# What happens to the likelihood ratio as more and more data is gathered?

Let $f$, $g$ and $h$ be densities and suppose you have $x_i \sim h$, $i \in \mathbb{N}$. What happens to the likelihood ratio $$\prod_{i=1}^n \frac{f(x_i)}{g(x_i)}$$ as $n \rightarrow \infty$ ? (Does it converge? To what?)

For instance, we may assume $h = g$. The general case is also of interest.

• Possible duplicate of Kullback-Leibler divergence WITHOUT information theory Commented Jan 4, 2017 at 6:34
• @Xi'an. I think adding this question to SE allows for the connection to be drawn across questions in the answer. While there may be answer similarities the questions are not he same.
– John
Commented Jan 4, 2017 at 6:57
• Thanks for the link. The question is not a duplicate, even though answers to my question may involve the Kullback-Leibler divergence. Commented Jan 4, 2017 at 14:57

If one takes the logarithm of this product, $${\mathfrak{r}}=\log \prod_{i=1}^n \frac{f(x_i)}{g(x_i)} = \sum_{i=1}^n \log\frac{f(x_i)}{g(x_i)}$$and turns it into an average $$\bar{\mathfrak{r}}_n=\frac{1}{n}\sum_{i=1}^n \log\frac{f(x_i)}{g(x_i)}$$the law of large numbers applies, hence one gets the almost sure convergence $$\bar{\mathfrak{r}}_n\stackrel{\text{a.s.}}{\longrightarrow}\mathbb{E}_h\left[\log \frac{f(X)}{g(X)}\right]=\int_\mathfrak{X} \log\frac{f(x)}{g(x)}\,h(x)\,\text{d}x$$assuming this integral is well-defined [counter-examples are easy to come by].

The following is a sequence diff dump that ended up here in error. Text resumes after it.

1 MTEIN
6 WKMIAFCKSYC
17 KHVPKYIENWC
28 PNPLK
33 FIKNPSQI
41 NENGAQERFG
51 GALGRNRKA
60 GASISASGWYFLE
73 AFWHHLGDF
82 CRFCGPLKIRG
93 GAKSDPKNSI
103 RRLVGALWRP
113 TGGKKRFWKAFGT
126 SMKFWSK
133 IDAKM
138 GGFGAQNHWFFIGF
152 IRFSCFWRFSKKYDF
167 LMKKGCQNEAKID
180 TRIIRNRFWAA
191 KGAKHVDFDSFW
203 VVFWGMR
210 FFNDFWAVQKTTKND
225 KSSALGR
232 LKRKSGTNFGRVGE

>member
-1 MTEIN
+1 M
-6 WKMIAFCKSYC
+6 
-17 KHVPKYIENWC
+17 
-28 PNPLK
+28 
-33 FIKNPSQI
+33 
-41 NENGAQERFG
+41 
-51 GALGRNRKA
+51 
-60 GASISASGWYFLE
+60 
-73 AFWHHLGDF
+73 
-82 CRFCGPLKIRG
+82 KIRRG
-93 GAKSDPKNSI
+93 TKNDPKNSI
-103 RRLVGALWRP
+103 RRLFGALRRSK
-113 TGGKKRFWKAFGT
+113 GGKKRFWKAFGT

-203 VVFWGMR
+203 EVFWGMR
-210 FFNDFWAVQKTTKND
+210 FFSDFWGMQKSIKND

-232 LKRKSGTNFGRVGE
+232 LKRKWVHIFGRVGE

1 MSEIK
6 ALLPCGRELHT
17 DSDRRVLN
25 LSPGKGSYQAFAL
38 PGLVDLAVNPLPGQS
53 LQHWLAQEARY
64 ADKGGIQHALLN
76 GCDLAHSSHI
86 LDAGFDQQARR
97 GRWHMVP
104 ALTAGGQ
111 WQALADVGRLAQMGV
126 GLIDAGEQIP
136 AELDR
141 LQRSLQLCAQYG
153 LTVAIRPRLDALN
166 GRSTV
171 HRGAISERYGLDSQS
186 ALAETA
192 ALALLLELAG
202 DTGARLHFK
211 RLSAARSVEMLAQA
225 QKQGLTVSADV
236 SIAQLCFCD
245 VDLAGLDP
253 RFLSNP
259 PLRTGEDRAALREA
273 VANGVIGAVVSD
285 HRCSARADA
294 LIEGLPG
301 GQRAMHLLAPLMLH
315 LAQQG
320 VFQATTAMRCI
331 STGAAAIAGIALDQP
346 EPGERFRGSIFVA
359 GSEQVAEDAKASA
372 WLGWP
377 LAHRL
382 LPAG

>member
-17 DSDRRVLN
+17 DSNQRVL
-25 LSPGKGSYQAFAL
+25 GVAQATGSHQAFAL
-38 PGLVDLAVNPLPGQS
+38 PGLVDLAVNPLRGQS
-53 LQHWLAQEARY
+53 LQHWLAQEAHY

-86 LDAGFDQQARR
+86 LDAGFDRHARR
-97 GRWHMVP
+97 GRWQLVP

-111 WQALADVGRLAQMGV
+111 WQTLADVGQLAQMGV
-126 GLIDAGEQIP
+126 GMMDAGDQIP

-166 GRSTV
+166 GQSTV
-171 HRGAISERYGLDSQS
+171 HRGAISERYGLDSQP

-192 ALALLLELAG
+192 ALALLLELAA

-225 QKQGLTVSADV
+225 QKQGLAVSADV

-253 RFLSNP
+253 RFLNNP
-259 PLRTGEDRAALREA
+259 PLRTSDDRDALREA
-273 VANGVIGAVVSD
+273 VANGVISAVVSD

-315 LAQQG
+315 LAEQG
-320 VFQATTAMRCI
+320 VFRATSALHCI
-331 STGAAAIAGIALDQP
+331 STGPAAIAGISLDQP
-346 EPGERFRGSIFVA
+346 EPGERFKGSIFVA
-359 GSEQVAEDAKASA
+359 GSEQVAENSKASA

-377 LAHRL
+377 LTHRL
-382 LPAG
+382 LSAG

For instance, if $f$, $g$, and $h$ are densities for the Normal distributions with means $\mu_1$, $\mu_2$, and zero, respectively, all with variance one, the value of $$\int_\mathfrak{X} \log\frac{f(x)}{g(x)}\,h(x)\,\text{d}x$$ is $$\int_\mathfrak{X} \{(x-\mu_1)^2-(x-\mu^2_2)\}\,\varphi(x)\,\text{d}x= \mu_1^2-\mu^2_2\,.$$

Note also that, without the averaging, the product $$\prod_{i=1}^n \frac{f(x_i)}{h(x_i)}$$almost surely converges to zero (when $x_i\sim h(x)\,$). While the product $$\prod_{i=1}^n \frac{f(x_i)}{g(x_i)}$$almost surely converges to zero or infinity depending on whether $g$ or $f$ is closer to $h$ in the Kullback-Leibler divergence sense (when $x_i\sim h(x)\,$).

• Could you conclude an answer? Is the last integral non-zero (say when $g=h$)? Commented Jan 4, 2017 at 15:01
• Why should it be zero? If $f=g$ it is zero; if $f=h$ and $g\ne h$ it is positive. And if $g=h$ and $f\ne h$ it is negative. It can also be zero for $f\ne h$, $f\ne g$, and $g \ne h$ if $f$ and $g$ are at an equal distance from $h$. Commented Jan 4, 2017 at 15:05
• What do you mean at equal distance from $h$? Could you elaborate? Your answer is interesting but it doesnt't (yet) directly answer the question. Commented Jan 4, 2017 at 15:09
• The main question. Because $\mathfrak{r}= n \mathfrak{r}_n$, it is the sign of the last integral that determines the asymptotic behaviour of the ratio. Commented Jan 4, 2017 at 15:17

Let $$Z_n = \prod^n_i \frac{p(x)}{q(x)}$$. Consider the quantity $$W_n = \frac{1}{n}log(Z_n) = \frac{1}{n}\sum_i^n log(\frac{p(x)}{q(x)})$$ By Strong Law of Large Numbers, $$\lim_{n \rightarrow \infty} W_n = E_{q(x)}[log(\frac{p(x)}{q(x)})] = \int_\mathcal{X} log(\frac{p(x)}{q(x)})q(x)dx$$

Since $$log(a) < a-1 \ \forall a > 0$$ $$a \neq 1$$ and that $$\frac{p(x)}{q(x)} > 0$$, $$p(x) \neq q(x)$$

$$W_n \rightarrow \int_\mathcal{X} log(\frac{p(x)}{q(x)})q(x)dx < \int_\mathcal{X} (\frac{p(x)}{q(x)} - 1)q(x)dx = \int_\mathcal{X} p(x)dx - \int_\mathcal{X} q(x)dx = 1 - 1 = 0$$ This gives us $$\lim_{n \rightarrow \infty} W_n < 0 \implies \lim_{n \rightarrow \infty} \frac{1}{n}log(Z_n) < 0 \implies \lim_{n \rightarrow \infty} n \cdot \frac{1}{n}log(Z_n) = -\infty \\ \implies \lim_{n \rightarrow \infty} log(Z_n) = -\infty \\ \implies \lim_{n \rightarrow \infty} Z_n = 0 \ \blacksquare$$